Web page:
If O’Neale can remain solid on his catch-and-shoots, corner 3s and the wide-open looks he’ll get in this offense, he’ll automatically be an improvement over Yuta Watanabe (32 percent), Keita Bates-Diop (31.3 percent), Nassir Little (30.4 percent) and Chimezie Metu (29.4 percent) in that respect.

“He can really shoot the ball, put it on the floor too and create and get in the paint, little touch shots and little kick-outs,” Beal said. “So he just fits the mold for what we’re building, and we’re excited to have him for this push.”

Royce O’Neale’s underrated passing

When asked to describe Royce O’Neale’s game, Durant touched on one element that’s flown under the radar.

“IQ, can play with guys that can score the ball, almost his whole career, and an underrated passer,” Durant said. “Can shoot the basketball — just a basketball player, to be honest. A position-less basketball player that’s gonna help us out and fit in.”

No one will mistake O’Neale for Steve Nash, but that “underrated passer” description couldn’t be more accurate. As ESPN’s Kevin Pelton pointed out, O’Neale has averaged more than 4.0 assists per 36 minutes in each of the last two seasons, and according to The BBall Index, he ranks in the 74th percentile in assist points per 75 possessions, as well as the 91st percentile in passing creation quality.

“I’d rather get an assist than a bucket, to be honest,” O’Neale said. “We got a lot of guys on this team that can score. So, I mean, score myself, but just being a playmaker whenever I’m needed, getting these guys involved and winning as many games as we can.”

What does that look like on the court? There are times — especially in transition — where he throws some truly nifty passes. O’Neale has a knack for hitting his targets in stride, whether it’s with two-handed overhead bullet passes on a wire, or lobs over the top of the defense that would make most quarterbacks blush. He’s capable of driving and dumping it off in the half-court as well, making for some fun highlights:

“Being able to initiate and be a connective, small-ball 4, 3, a guy you could throw the ball to and have him initiate the offense to get guys going, could play in the pocket a little bit and make those passes as well,” Durant described.

O’Neale doesn’t drive much, ranking in the 38th percentile in drives per 75 possessions, but he passes out on a lot of those drives, making him a valuable drive-and-kick guy when he does.

This is where utilizing that patented pump-fake comes in handy. But even when he’s not probing the paint, O’Neale has value as a connector who knows where the ball needs to move and has no problem zipping it there with the type of two-handed chest passes that deserve their own clinic:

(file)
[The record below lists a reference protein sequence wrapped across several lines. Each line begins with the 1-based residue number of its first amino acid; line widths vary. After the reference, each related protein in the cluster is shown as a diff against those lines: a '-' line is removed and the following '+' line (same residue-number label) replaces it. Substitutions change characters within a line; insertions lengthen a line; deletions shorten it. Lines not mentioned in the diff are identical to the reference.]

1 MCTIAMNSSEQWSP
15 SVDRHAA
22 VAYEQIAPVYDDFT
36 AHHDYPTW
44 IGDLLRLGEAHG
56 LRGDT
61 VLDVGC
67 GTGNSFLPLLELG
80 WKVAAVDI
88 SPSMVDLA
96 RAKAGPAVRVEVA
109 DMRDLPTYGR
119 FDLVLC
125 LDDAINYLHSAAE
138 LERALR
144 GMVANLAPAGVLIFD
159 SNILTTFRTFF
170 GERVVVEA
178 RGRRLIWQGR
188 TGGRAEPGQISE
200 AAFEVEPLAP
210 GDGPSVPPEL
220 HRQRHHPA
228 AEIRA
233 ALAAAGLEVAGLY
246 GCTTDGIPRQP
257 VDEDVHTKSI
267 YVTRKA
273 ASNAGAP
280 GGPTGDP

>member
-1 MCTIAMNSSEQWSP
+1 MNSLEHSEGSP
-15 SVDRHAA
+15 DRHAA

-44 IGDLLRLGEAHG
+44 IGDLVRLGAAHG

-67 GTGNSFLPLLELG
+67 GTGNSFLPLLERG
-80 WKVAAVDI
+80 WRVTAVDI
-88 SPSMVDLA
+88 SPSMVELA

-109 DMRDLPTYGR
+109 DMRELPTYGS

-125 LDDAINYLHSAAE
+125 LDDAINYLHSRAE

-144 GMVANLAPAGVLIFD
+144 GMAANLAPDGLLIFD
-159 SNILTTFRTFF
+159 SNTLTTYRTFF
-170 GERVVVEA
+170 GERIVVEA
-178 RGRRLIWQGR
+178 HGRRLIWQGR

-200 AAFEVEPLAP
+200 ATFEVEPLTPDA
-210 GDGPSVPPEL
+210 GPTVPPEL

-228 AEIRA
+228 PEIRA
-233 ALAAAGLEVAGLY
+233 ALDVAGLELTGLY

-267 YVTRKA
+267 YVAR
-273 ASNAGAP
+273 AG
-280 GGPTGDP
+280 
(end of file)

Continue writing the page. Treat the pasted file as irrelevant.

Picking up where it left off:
“That team that Utah had a few years back, where they set records for the No. 1 offense in the league and they were the No. 1 seed, the blender that they were playing with, the drive-and-kick and getting guys open and slip-outs and all those types of things, he’s a really good offensive player,” Vogel explained. “He’s not just a shooter, and Kev mentioned his passing. I think he’s gonna elevate everything we do on that side of the ball as well as what he does defensively.”

Royce O’Neale’s defense at this stage

At 30 years old, O’Neale’s most mobile, athletic, laterally quick days in Utah are behind him. But he’s certainly still a tenacious and dedicated defender, which should hold true as he transitions to a legitimate contender.

“That’s where I started my career, playing defense,” O’Neale said. “Just every year, taking the challenge of guarding the best player on the other team, learning. I like playing defense, and I thrive off that.”

Listed at 6-foot-6, O’Neale often looks undersized, but whatever he lacks in height, he makes up for in basketball IQ, quick hands and sheer strength. It’s the reason he’s able to guard up a position as an undersized 4, and his tendency to stonewall bigger and stronger players before swiping the ball out of their hands or swatting them from behind is noteworthy.

Just watch these 108 seconds of pure defensive intent, as O’Neale purely imposes his will on the defensive end:

That’s Paolo Banchero, Shai Gilgeous-Alexander, Julius Randle, Jimmy Butler, Giannis Antetokounmpo, John Collins and plenty more that he’s holding up against one-on-one!

“He’s a big defender, he can guard multiple positions, which is somebody that we need right now,” Beal summed up.

That talent is something O’Neale’s spent years developing, and he takes pride in it.

“Knowing guys’ tendencies, trying to beat ‘em to spots, react quicker than them,” O’Neale said. “So I think I use that to my advantage, and then try to get as many steals and blocks as I can.”

According to The BBall Index, O’Neale ranks in the 67th percentile in steals per 75 possessions and the 72nd percentile in blocks per 75 possessions. He’s also clever when it comes to reading passing lanes and jumping the routes like a free safety, ranking in the 75th percentile in deflections per 75 possessions and the 67th percentile in passing lane defense.

It’s questionable whether O’Neale will start, since the Suns’ current starting five with the Big 3, Grayson Allen and Jusuf Nurkic has been statistically dominant. Vogel said he’s not going to hold back defensive assignments from Durant either, since he believes KD is playing at an All-Defensive level.

But O’Neale can undoubtedly lighten that burden as a primary wing stopper, and his experience with guarding opposing teams’ best players will help.

“Royce is somebody that can come in and share the load,” Vogel said. “We’ll talk about his role, and his role will play out as the season goes along, but he’s definitely someone that is — I mean, his role over the last five years as a starter has been going and guarding the other team’s best 3, 4. So he can definitely share some of the load with that, and it’s really gonna help us.”